Springfield, MO

Log in Subscribe

Don R. Evans is the third generation of the Evans family to run Heritage Cafeteria, which enters its 50th year in October.
Don R. Evans is the third generation of the Evans family to run Heritage Cafeteria, which enters its 50th year in October.

Business Spotlight: True to Tradition

Posted online
Don R. Evans has an old-school method of learning his Heritage Cafeteria customers’ needs. He serves them coffee and tea.

While keeping their cups full, Evans listens as they tell him what they want.

His traditional methods suit the cafeteria, a Springfield landmark in the Fremont Center that will mark its 50th anniversary in October.

“I get a real quick feedback,” says Evans, the cafeteria’s vice president. “They’re going to tell me what they like, what they don’t like, what they want changed, what they’d like to see. We can adjust real quick, since we’re a small company. It’s so great to be able to change that the next day, if we need to.”

The roots and regulars
The small company was started by Evans’ family members: his grandfather, Don S. Evans; his parents, Richard and Dorothy Evans; and his uncle and aunt, Louis and Patricia Lohmeyer. According to corporation filings on record with the Missouri secretary of state’s office, the family formed Evans Cafeterias on July 28, 1959, doing business as Heritage Cafeteria. Evans says the original Heritage Cafeteria opened at 1310 S. Glenstone Ave. in October 1960.

Through the years, Evans says the cafeteria has tweaked its recipes to meet its customers’ needs and stay competitive in a crowded Springfield restaurant market.
While maintaining its core menu – fried chicken, roast beef and baked whitefish – more attention is being placed on healthy choices.

“As times have changed and people’s tastes have changed, we’ve kind of gone along with that,” Evans says. “We started the cashew chicken back in the mid-’60s like all of Springfield did. Since that time, we’ve come up with some more healthy items because people became more health-conscious and, you know, focused a lot on reduced sodium, offered some sugar-free desserts. Right now, we’re working on developing plated salads for lunch.”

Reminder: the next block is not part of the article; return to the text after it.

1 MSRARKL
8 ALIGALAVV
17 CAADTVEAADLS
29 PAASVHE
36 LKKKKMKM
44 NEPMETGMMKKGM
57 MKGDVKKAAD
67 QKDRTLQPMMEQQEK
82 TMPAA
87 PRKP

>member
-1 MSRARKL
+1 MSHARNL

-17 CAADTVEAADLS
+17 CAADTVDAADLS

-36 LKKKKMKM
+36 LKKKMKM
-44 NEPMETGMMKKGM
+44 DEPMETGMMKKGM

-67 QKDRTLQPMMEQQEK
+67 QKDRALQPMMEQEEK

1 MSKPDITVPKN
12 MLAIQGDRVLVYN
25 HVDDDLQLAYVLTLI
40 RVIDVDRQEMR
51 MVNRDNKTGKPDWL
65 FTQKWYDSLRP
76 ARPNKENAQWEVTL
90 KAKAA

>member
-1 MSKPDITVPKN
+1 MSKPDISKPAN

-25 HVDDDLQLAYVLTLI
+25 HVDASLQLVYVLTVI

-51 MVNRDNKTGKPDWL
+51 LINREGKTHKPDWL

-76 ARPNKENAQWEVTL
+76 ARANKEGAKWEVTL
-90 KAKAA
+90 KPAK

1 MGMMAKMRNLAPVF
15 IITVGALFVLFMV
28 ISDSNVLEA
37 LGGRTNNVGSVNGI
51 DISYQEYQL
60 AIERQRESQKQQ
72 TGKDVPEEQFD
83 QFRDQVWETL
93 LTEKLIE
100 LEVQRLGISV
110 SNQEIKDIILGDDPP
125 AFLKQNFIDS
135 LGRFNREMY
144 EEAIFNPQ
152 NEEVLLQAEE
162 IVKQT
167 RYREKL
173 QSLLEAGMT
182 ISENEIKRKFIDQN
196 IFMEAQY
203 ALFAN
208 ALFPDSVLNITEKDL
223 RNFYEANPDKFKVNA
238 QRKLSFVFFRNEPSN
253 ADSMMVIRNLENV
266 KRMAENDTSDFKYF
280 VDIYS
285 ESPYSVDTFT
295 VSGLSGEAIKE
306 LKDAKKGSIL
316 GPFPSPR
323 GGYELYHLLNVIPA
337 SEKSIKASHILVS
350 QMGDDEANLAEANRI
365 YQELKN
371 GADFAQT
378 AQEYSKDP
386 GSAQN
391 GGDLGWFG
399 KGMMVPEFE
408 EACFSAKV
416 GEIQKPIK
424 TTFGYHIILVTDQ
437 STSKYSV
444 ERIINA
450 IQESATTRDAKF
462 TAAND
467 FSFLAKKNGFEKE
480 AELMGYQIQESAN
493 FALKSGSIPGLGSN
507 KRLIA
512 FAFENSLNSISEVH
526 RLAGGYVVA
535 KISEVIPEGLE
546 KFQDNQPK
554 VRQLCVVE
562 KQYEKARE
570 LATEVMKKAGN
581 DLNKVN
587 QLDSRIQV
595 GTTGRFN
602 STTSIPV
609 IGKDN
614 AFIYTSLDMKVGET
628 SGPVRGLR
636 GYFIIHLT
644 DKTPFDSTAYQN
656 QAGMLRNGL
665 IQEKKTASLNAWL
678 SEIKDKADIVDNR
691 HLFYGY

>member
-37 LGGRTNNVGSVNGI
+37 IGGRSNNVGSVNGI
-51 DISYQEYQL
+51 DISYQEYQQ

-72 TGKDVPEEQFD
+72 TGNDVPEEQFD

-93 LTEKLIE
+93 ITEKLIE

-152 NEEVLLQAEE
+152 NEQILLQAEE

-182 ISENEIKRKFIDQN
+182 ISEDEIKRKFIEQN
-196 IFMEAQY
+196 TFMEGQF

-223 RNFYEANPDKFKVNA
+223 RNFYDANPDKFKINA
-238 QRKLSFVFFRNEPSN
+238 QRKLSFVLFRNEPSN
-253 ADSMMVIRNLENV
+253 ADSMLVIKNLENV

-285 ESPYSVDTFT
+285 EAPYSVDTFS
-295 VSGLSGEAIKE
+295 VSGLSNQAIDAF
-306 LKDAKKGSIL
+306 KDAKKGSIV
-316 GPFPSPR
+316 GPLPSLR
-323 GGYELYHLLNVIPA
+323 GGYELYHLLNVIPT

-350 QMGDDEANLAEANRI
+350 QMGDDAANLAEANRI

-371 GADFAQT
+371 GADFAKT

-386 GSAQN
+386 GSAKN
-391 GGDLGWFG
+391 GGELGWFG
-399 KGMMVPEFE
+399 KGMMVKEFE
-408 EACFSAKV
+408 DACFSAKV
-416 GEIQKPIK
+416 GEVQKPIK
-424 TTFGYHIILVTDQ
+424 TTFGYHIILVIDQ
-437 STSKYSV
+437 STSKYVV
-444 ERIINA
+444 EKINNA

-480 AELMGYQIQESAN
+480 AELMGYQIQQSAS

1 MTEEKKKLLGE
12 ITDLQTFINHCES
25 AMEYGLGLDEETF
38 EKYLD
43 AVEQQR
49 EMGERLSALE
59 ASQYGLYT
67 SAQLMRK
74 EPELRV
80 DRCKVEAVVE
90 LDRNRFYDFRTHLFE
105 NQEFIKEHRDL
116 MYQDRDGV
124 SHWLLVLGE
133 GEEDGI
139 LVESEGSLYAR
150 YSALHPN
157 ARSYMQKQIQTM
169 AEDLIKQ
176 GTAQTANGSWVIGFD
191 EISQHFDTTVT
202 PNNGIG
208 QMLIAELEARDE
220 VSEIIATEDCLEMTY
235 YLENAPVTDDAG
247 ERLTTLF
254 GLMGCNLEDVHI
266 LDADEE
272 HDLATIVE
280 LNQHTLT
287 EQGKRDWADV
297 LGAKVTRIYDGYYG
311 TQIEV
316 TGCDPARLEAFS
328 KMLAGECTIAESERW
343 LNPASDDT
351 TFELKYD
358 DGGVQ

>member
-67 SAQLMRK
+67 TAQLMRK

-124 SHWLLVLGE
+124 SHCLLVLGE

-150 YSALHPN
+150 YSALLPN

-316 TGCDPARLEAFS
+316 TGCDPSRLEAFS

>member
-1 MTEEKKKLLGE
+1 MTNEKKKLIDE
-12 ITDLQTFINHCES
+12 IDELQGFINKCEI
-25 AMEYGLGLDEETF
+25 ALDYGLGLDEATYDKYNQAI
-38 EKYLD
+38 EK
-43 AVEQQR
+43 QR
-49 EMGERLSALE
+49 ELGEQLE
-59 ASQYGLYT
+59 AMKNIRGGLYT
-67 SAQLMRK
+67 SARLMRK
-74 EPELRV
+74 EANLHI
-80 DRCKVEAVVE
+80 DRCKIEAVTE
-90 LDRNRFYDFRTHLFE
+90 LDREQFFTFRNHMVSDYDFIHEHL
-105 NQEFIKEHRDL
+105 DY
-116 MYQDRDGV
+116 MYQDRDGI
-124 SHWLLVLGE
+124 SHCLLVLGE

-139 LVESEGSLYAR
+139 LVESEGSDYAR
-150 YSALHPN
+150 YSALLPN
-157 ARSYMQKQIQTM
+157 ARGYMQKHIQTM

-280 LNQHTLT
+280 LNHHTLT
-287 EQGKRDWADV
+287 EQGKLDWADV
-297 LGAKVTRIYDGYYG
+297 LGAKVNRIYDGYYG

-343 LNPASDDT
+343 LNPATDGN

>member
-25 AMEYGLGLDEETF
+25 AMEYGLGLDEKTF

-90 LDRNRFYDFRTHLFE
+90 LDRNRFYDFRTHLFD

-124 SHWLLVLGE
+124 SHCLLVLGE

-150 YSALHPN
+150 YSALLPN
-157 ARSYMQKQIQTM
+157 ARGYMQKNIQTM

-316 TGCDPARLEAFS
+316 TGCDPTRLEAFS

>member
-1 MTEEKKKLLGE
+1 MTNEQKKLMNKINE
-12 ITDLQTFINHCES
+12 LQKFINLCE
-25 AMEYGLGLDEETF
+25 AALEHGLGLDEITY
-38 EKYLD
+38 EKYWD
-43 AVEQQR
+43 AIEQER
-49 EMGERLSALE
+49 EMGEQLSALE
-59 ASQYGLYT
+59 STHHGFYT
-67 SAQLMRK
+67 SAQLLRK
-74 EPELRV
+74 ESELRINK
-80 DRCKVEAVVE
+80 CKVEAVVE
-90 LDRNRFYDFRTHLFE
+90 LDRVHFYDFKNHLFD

Most of the cafeteria’s customer base is age 55-plus, he says.

“Most of our customers are regulars,” Evans says. “We have several families that come in sometimes a couple of times a week, and we have quite a few people that come in every day.”

Tom Duggan, a manager since 1980, says the regular customers and line workers develop a familiarity.

“Half the time (staff) can put out what (customers) want before they even get down there,” Duggan says.

Duggan was a high-school senior when he started working as a Heritage dishwasher in 1975, and he worked his way through college at the cafeteria.

David Foster, owner of Foster and Associates, a Springfield-based food-service and restaurant-consulting firm with clients nationwide, also worked at Heritage as a high-school student.

“I became an assistant manager at 20 and manager at 24,” Foster says, adding that he worked there for 23 years before starting his firm, which counts Heritage, Noble, Tyson, Kraft and Maria’s Mexican as clients. Foster’s currently developing a Web site for the cafeteria, and he says it should be up by July 1.

Foster says cafeterias nationwide have “taken a beating” during the last 20 years. He points to the shrinking of two of the major chain cafeterias: Luby’s 236 units in 1996 to 96 today, and Furr’s Family Dining’s 170 units in 1980 to 54 today.

“I think Heritage has stayed true to their tradition and their roots,” Foster says, citing its food quality and service.

Surviving a split
Under management by Evans and his cousin, Mike Lohmeyer, Heritage reached a high of four locations during the 1980s. But by 1995, the partnership dissolved following the death of the cousins’ grandfather, Don S. Evans. The elder Evans served as the glue that held Heritage together, and the cousins had different visions for the cafeteria’s future.

The cousins decided to split the business with Don R. Evans taking the Battlefield location and rights to the business’ name, and Lohmeyer taking the locations at 210 E. Sunshine St. and Glenstone Avenue, which were renamed Mrs. O’Mealey’s. The Mrs. O’Mealey’s locations closed in 1998 and 2002.

The fourth location, at North Town Mall, already had closed at the time of the split.
Though he declines to disclose revenues, citing a company policy started by his father, Evans says the one location is more profitable than operating three.

Since starting, Evans says, the cafeteria has seen an increase in customer numbers every year since 1960 before leveling off in 2007 and declining for the first time in 2009. The cafeteria averaged 928 customers daily 2004–08, before falling to 800 a day in 2009, he said.[[In-content Ad]]


No comments on this story |
Please log in to add your comment
Editors' Pick
Branson approves funding for new police headquarters

Officials expect $16M project to conclude by end of 2025.

Most Read
Update cookies preferences